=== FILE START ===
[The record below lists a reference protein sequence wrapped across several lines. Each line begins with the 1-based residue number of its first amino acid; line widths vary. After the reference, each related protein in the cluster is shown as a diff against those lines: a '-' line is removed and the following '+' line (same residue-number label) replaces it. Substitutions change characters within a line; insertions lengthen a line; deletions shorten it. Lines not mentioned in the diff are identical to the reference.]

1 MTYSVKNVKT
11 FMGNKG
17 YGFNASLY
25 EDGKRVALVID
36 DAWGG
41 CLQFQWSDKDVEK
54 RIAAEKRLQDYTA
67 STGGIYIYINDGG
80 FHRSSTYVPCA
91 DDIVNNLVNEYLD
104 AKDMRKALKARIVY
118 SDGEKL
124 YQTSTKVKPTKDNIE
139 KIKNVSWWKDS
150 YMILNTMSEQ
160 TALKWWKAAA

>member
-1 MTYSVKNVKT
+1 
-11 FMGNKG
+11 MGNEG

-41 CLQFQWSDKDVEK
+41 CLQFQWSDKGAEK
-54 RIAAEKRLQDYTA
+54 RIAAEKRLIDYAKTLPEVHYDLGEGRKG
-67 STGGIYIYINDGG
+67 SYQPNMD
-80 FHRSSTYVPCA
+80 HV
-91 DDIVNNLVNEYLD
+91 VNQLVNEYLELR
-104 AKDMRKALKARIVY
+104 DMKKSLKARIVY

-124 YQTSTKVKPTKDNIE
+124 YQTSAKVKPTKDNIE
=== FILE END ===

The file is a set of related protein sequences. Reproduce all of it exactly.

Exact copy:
[The record below lists a reference protein sequence wrapped across several lines. Each line begins with the 1-based residue number of its first amino acid; line widths vary. After the reference, each related protein in the cluster is shown as a diff against those lines: a '-' line is removed and the following '+' line (same residue-number label) replaces it. Substitutions change characters within a line; insertions lengthen a line; deletions shorten it. Lines not mentioned in the diff are identical to the reference.]

1 MTYSVKNVKT
11 FMGNKG
17 YGFNASLY
25 EDGKRVALVID
36 DAWGG
41 CLQFQWSDKDVEK
54 RIAAEKRLQDYTA
67 STGGIYIYINDGG
80 FHRSSTYVPCA
91 DDIVNNLVNEYLD
104 AKDMRKALKARIVY
118 SDGEKL
124 YQTSTKVKPTKDNIE
139 KIKNVSWWKDS
150 YMILNTMSEQ
160 TALKWWKAAA

>member
-1 MTYSVKNVKT
+1 
-11 FMGNKG
+11 MGNEG

-41 CLQFQWSDKDVEK
+41 CLQFQWSDKGAEK
-54 RIAAEKRLQDYTA
+54 RIAAEKRLIDYAKTLPEVHYDLGEGRKG
-67 STGGIYIYINDGG
+67 SYQPNMD
-80 FHRSSTYVPCA
+80 HV
-91 DDIVNNLVNEYLD
+91 VNQLVNEYLELR
-104 AKDMRKALKARIVY
+104 DMKKSLKARIVY

-124 YQTSTKVKPTKDNIE
+124 YQTSAKVKPTKDNIE